MONTAUK LEGEND JACK YEE 1937 - 2015 - The Fisherman


Jack Yee – a legend in the Montauk surf community and the mayor of Montauk if ever there was one. No one knows how many surfcasters – men, women and kids – he tutored in the game of surf fishing, how many casters he removed hooks from or took photos of. You knew when you went to Montauk, you would run into Jack Yee. He might be holding court out in front of Paulie’s, or just cruising the beaches.

In recent years he was rarely fishing. After chatting for awhile, he would tell me he was off to a special spot to make some casts, even though there was no rod in his truck, but I understood. Physically he was a shell of the man who helped pioneer wetsuiting in Montauk, and the Striper Coast for that matter, since Montauk is where it all started. It must have been hard for him to come to grips with his failing health and the inability to do what he had loved doing for so many years.

He was at one time a very good surf fisherman, who like many others had their years in the sun. And like many of those before him, time has a way of catching up. I could only shake my head overhearing a young gun wondering what all the fuss was about and commenting “how could he be a good fisherman, he’s never fishing?” How could anyone be so naive?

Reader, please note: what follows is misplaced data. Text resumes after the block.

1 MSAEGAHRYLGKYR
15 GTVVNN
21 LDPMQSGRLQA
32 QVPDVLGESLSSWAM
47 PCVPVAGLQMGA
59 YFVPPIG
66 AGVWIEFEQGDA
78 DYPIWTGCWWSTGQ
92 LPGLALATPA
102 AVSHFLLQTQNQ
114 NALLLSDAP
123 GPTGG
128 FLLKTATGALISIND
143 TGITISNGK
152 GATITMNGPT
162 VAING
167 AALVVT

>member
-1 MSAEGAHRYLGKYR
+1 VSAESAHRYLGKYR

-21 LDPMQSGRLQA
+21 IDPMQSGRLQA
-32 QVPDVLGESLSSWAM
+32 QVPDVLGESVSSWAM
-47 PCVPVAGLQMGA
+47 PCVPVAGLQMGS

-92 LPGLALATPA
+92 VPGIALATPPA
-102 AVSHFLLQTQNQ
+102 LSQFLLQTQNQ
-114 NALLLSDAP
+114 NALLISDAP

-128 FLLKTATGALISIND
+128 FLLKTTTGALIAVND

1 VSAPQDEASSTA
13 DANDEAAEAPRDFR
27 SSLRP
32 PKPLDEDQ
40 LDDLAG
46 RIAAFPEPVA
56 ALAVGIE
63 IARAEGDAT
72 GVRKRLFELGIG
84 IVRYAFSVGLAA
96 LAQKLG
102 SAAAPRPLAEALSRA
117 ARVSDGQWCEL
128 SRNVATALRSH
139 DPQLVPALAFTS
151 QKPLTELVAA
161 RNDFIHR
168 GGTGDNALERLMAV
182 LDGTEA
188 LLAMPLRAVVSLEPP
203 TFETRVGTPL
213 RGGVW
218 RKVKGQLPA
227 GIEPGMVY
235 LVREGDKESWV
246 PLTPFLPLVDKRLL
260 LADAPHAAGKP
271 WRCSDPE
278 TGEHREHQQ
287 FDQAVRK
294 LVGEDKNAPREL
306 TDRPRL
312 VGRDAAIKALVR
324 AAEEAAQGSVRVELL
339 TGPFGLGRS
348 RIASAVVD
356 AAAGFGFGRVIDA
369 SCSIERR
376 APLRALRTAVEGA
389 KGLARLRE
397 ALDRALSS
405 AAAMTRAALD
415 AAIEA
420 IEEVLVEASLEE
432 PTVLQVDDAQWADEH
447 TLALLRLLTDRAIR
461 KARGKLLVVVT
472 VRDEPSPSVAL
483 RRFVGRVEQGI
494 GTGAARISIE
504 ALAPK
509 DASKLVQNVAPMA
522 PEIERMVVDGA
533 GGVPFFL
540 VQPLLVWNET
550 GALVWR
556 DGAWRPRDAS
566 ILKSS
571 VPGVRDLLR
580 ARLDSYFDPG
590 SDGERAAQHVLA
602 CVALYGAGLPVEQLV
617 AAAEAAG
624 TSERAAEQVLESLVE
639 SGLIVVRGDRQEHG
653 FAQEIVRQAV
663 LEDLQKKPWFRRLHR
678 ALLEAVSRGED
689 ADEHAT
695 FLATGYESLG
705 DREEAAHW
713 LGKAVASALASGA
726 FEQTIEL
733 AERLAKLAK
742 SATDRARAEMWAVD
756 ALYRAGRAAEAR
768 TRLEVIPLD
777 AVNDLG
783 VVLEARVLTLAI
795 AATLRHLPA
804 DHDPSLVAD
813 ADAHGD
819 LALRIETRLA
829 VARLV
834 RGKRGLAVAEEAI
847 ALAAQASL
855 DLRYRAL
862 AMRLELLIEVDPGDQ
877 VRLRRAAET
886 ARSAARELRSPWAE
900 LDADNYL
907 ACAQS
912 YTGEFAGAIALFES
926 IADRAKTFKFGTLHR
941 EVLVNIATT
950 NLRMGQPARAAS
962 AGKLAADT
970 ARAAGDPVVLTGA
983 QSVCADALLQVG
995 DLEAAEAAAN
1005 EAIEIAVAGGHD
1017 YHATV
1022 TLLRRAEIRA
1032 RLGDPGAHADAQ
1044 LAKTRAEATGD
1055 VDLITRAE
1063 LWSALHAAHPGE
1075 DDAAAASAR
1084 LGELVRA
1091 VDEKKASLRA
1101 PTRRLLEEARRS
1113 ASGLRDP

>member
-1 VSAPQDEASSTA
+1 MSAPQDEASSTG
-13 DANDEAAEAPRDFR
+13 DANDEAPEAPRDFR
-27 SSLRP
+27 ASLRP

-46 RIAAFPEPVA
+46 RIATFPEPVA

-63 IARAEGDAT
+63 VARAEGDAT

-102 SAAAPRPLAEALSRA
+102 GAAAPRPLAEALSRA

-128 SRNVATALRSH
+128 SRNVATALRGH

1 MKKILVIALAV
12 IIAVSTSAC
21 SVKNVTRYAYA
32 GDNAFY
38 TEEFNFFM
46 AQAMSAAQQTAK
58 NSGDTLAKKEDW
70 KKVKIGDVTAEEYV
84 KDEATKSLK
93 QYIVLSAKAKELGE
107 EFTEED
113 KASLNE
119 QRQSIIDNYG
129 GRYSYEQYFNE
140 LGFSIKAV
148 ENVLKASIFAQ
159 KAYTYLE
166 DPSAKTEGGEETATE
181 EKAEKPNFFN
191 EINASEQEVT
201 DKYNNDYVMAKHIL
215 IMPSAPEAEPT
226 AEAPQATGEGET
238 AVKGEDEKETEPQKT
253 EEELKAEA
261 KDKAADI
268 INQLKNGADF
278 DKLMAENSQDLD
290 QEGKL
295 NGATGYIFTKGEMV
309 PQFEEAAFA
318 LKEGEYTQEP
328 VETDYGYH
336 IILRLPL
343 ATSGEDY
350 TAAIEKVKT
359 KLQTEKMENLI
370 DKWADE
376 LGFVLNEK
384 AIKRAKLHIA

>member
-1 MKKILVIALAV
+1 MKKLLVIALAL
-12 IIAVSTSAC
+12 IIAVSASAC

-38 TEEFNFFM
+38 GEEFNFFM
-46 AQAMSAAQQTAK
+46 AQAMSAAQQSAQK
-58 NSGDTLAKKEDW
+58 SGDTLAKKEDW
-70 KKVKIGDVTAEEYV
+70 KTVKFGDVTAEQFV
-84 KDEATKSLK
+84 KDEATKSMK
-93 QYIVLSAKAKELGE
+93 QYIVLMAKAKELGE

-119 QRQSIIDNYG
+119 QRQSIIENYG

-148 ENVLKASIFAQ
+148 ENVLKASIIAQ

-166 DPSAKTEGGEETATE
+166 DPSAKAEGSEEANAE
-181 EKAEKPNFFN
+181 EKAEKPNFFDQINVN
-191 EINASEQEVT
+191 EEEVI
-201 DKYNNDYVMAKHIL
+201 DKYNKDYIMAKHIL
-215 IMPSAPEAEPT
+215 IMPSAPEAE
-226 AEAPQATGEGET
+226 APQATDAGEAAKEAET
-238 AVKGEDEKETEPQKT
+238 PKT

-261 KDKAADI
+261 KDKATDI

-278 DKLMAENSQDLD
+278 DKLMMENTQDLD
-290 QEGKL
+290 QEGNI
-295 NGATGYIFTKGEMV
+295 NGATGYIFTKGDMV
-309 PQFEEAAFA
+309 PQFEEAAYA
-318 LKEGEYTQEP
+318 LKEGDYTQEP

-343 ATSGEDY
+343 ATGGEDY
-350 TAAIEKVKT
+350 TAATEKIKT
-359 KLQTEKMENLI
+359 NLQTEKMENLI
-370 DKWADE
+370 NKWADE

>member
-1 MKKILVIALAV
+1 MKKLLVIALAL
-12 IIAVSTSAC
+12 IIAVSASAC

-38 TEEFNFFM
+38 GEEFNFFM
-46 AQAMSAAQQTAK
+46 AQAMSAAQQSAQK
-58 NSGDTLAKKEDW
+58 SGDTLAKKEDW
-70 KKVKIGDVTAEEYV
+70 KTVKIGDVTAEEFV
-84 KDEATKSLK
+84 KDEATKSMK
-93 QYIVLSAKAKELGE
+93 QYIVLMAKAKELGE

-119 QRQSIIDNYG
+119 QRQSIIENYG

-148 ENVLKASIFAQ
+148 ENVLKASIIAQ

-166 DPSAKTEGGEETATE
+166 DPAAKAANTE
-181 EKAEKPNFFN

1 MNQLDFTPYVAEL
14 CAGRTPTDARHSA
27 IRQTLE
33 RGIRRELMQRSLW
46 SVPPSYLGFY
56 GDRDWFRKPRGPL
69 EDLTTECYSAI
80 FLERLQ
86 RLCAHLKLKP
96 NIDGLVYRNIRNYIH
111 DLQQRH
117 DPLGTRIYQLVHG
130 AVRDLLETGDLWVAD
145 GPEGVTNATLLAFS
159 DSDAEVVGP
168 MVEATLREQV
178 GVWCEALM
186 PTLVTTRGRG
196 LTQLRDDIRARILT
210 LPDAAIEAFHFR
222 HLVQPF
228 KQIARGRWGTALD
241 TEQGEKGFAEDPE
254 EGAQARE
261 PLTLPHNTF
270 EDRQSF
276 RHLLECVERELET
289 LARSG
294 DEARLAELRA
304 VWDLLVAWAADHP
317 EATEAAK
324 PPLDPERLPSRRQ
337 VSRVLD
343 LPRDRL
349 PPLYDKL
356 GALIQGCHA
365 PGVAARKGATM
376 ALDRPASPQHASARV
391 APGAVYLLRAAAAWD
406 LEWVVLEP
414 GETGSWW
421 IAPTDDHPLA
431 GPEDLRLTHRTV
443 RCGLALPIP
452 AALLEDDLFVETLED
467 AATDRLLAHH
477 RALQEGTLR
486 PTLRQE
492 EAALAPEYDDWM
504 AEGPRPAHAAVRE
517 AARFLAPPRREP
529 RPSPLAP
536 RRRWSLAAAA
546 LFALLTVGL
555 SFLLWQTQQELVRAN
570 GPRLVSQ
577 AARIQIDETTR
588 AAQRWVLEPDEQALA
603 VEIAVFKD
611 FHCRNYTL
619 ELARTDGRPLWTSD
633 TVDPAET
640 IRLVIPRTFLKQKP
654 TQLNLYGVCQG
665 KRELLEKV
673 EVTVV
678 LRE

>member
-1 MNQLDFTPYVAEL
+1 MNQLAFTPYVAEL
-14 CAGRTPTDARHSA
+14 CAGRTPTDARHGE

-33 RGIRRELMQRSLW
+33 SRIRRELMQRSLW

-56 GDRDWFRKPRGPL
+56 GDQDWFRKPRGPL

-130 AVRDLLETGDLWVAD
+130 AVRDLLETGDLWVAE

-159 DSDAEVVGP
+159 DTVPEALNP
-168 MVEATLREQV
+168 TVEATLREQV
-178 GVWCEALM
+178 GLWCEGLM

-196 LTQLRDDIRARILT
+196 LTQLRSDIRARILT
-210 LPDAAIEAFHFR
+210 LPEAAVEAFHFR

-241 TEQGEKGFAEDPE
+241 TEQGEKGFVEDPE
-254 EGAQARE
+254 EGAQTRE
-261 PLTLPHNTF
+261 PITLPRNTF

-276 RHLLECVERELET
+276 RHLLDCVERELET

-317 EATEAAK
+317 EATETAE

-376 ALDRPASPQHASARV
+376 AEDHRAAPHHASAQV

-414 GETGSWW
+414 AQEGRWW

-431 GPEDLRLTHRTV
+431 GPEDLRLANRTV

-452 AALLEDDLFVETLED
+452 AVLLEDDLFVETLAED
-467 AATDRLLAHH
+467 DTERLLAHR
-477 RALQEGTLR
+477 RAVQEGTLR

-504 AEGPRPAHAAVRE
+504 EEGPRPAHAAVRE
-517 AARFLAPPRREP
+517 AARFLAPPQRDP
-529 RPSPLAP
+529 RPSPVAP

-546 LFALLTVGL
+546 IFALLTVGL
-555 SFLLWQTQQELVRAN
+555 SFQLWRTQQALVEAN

None of us are perfect and he was no exception. I used to get the calls from Atlantic City and those who knew him well, know what I’m referring to. He did some crazy things during his lengthy tenure at Montauk – let’s just say you wouldn’t be happy if your kids did the same. It was soon after one of these “incidents” that I walked into my brother’s wedding reception and there sat Jack. “Hello brother” were his first words. How surprised was I to discover we were now “family.” It turned out that my brother’s new wife was Jack’s niece.

But Jack had a big heart when it came to helping people and sharing his knowledge, unlike some stone-faced Montauk regulars who would not give a novice the time of day. And he, more than anyone I know, was a living testament of the Montauk surf culture. He will remain a fixture in Montauk surf lore long after he is gone, but those who continue to trek to “The End” will no doubt sense that something is missing.